Organized dairies will record 12% revenue growth this fiscal year: the crisis
Revenue in India’s organized dairy industry will rebound 12% year-on-year this fiscal year to ₹1.6 lakh crore, compared to a weak ten-year growth of 1% last financial year, supported by a strong recovery in demand in most value-added dairy products (VAP), steady sales of liquid milk and retail price increases over the fiscal year, Crisil said on Friday.
Continued demand for VAP (about one-third of organized sector sales share) and fluid milk (about two-thirds of share) is also expected to drive 5-6% growth in the next fiscal year, in line with the pre-existing trend. -pandemic, says the rating agency’s report on the sector.
Further potential retail price hikes provide an additional benefit, the report adds.
Operating profitability, however, will be reduced to the pre-pandemic level of 5-5.5% in the next two fiscal years – from the peak of 6% seen in fiscal 2021 – due to high prices. raw milk, as well as higher transport and packaging. costs, and despite dairies raising retail product prices by 3-4% across all categories this year, Crisil said.
Certainly, although milk availability has increased in the current harvest season, it is still not enough to meet the healthy demand for VAP, resulting in high raw milk prices.
That being said, better revenue growth and near-stable operating profits, along with well-managed balance sheets, will lead to a “stable” credit outlook for dairy players.
A CRISIL Ratings analysis of 57 rated dairies, which account for nearly two-thirds of organized segment revenue from ₹1 lakh crore, indicates as much.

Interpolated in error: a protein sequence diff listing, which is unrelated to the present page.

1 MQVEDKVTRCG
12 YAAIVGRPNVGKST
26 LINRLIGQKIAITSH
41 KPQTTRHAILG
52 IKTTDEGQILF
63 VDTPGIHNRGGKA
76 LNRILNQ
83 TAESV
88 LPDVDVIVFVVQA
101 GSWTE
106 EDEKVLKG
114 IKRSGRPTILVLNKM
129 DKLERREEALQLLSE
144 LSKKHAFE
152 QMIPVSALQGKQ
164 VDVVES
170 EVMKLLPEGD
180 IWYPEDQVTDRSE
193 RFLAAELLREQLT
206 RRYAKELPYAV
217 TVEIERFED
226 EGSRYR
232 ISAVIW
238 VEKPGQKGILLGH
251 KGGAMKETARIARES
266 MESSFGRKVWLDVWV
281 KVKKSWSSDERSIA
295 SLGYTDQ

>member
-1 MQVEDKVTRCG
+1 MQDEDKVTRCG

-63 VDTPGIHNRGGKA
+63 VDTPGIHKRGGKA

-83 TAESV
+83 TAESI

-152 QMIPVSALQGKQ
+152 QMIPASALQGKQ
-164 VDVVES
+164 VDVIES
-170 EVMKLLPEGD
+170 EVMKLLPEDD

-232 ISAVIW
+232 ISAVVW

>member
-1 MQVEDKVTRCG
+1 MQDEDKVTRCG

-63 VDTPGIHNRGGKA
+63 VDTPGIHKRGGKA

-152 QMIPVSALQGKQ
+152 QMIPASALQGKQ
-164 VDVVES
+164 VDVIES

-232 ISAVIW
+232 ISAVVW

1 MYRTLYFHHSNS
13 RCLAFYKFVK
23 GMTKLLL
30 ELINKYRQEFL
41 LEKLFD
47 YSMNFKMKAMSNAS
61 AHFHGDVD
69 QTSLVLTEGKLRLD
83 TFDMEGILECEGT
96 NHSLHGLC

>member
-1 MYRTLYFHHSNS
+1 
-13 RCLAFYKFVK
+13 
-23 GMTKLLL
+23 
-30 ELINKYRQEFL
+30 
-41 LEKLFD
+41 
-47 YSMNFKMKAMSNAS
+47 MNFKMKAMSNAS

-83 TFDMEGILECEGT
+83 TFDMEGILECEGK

Milk is consumed in two forms: liquid and VAP. Dairies process liquid milk into skimmed milk powder (SMP) for use during the lean season, when milk supplies are dwindling.
SMP can be converted back to liquid milk or VAP and has a shelf life of 12 to 18 months. Demand for VAPs such as ghee, butter, cheese, curd and SMP saw a strong recovery during the festive and wedding season in the third quarter of this fiscal year, and the reopening of commercial establishments on a pan-Indian basis.
Anuj Sethi, Senior Director, CRISIL Ratings, said: “VAP sales growth is expected to be 17-18% this fiscal year on a lower base than last fiscal year. This, in turn, will be driven by strong volume growth of 13-14%, as hotels, restaurants and cafes (HORECA segment, accounting for 20% of organized sector sales) opened up, and festive celebrations and wedding, as well as home consumption increased. The second and third waves of Covid-19 had no significant impact on most dairy segments, with food delivery services and restaurants continuing to operate despite local restrictions. »
That said, the first and second waves of Covid-19 had coincided with the peak summer ice cream season (14% of overall VAP sales) and had partially impacted demand.
On the other hand, the sales volume of liquid milk should remain stable at 6% during this financial year. This, combined with the retail price increases already taken, would result in sales growth of 10% this fiscal year.
According to Tanvi Shah, Associate Director, CRISIL Ratings, “Around 70-75% of dairies’ working capital requirements are for SMP inventory, which is expected to be at higher levels compared to the pre-pandemic period due of the steady supply of milk this hunting season. However, well-managed balance sheets and near-stable operating profits would lead to a stable credit outlook for dairy players. We expect key debt metrics such as leverage and interest coverage ratio2 to remain comfortable at 1.2x and 6.5x, respectively, in the near term.”
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